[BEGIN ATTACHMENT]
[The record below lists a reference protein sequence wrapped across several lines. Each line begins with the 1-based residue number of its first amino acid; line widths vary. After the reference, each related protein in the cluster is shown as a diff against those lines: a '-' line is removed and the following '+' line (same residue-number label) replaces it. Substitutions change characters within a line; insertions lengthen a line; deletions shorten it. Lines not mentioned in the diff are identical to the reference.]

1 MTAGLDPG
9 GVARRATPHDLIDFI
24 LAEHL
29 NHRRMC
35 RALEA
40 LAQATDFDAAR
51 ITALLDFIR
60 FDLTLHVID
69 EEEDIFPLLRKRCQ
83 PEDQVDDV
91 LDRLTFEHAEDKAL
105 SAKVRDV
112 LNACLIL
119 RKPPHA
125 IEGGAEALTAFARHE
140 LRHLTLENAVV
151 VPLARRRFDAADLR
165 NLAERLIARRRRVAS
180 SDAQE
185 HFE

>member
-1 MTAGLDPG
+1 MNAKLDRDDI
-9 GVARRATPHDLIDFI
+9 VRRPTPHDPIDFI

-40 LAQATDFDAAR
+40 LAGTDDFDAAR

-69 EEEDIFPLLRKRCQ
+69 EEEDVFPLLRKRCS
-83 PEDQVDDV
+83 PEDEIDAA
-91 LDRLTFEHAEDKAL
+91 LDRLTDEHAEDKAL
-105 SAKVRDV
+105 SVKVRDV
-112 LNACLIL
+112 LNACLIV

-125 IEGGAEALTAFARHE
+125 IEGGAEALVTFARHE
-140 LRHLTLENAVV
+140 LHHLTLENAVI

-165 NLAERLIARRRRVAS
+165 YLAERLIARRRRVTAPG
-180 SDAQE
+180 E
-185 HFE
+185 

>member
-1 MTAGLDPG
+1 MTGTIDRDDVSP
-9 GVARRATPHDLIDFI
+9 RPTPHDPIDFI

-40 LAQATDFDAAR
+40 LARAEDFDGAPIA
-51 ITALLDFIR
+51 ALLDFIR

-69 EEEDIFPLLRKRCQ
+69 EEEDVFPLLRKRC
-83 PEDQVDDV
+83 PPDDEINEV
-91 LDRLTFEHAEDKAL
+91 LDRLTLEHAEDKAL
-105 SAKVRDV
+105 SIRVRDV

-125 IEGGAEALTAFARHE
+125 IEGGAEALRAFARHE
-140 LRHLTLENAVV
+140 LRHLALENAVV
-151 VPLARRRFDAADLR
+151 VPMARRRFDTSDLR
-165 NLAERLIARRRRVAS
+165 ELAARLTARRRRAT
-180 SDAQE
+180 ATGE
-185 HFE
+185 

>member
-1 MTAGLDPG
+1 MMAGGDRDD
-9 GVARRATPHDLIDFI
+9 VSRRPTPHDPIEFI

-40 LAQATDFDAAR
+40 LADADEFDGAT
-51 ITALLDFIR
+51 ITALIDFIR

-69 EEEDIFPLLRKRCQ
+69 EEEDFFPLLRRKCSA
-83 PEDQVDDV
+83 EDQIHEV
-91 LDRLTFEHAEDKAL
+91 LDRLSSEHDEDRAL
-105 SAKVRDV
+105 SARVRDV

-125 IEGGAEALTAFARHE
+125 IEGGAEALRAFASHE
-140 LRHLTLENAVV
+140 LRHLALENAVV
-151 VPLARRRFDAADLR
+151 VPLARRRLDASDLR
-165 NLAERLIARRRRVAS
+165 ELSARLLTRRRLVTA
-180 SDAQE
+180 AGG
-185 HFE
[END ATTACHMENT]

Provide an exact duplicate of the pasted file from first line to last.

[The record below lists a reference protein sequence wrapped across several lines. Each line begins with the 1-based residue number of its first amino acid; line widths vary. After the reference, each related protein in the cluster is shown as a diff against those lines: a '-' line is removed and the following '+' line (same residue-number label) replaces it. Substitutions change characters within a line; insertions lengthen a line; deletions shorten it. Lines not mentioned in the diff are identical to the reference.]

1 MTAGLDPG
9 GVARRATPHDLIDFI
24 LAEHL
29 NHRRMC
35 RALEA
40 LAQATDFDAAR
51 ITALLDFIR
60 FDLTLHVID
69 EEEDIFPLLRKRCQ
83 PEDQVDDV
91 LDRLTFEHAEDKAL
105 SAKVRDV
112 LNACLIL
119 RKPPHA
125 IEGGAEALTAFARHE
140 LRHLTLENAVV
151 VPLARRRFDAADLR
165 NLAERLIARRRRVAS
180 SDAQE
185 HFE

>member
-1 MTAGLDPG
+1 MNAKLDRDDI
-9 GVARRATPHDLIDFI
+9 VRRPTPHDPIDFI

-40 LAQATDFDAAR
+40 LAGTDDFDAAR

-69 EEEDIFPLLRKRCQ
+69 EEEDVFPLLRKRCS
-83 PEDQVDDV
+83 PEDEIDAA
-91 LDRLTFEHAEDKAL
+91 LDRLTDEHAEDKAL
-105 SAKVRDV
+105 SVKVRDV
-112 LNACLIL
+112 LNACLIV

-125 IEGGAEALTAFARHE
+125 IEGGAEALVTFARHE
-140 LRHLTLENAVV
+140 LHHLTLENAVI

-165 NLAERLIARRRRVAS
+165 YLAERLIARRRRVTAPG
-180 SDAQE
+180 E
-185 HFE
+185 

>member
-1 MTAGLDPG
+1 MTGTIDRDDVSP
-9 GVARRATPHDLIDFI
+9 RPTPHDPIDFI

-40 LAQATDFDAAR
+40 LARAEDFDGAPIA
-51 ITALLDFIR
+51 ALLDFIR

-69 EEEDIFPLLRKRCQ
+69 EEEDVFPLLRKRC
-83 PEDQVDDV
+83 PPDDEINEV
-91 LDRLTFEHAEDKAL
+91 LDRLTLEHAEDKAL
-105 SAKVRDV
+105 SIRVRDV

-125 IEGGAEALTAFARHE
+125 IEGGAEALRAFARHE
-140 LRHLTLENAVV
+140 LRHLALENAVV
-151 VPLARRRFDAADLR
+151 VPMARRRFDTSDLR
-165 NLAERLIARRRRVAS
+165 ELAARLTARRRRAT
-180 SDAQE
+180 ATGE
-185 HFE
+185 

>member
-1 MTAGLDPG
+1 MMAGGDRDD
-9 GVARRATPHDLIDFI
+9 VSRRPTPHDPIEFI

-40 LAQATDFDAAR
+40 LADADEFDGAT
-51 ITALLDFIR
+51 ITALIDFIR

-69 EEEDIFPLLRKRCQ
+69 EEEDFFPLLRRKCSA
-83 PEDQVDDV
+83 EDQIHEV
-91 LDRLTFEHAEDKAL
+91 LDRLSSEHDEDRAL
-105 SAKVRDV
+105 SARVRDV

-125 IEGGAEALTAFARHE
+125 IEGGAEALRAFASHE
-140 LRHLTLENAVV
+140 LRHLALENAVV
-151 VPLARRRFDAADLR
+151 VPLARRRLDASDLR
-165 NLAERLIARRRRVAS
+165 ELSARLLTRRRLVTA
-180 SDAQE
+180 AGG
-185 HFE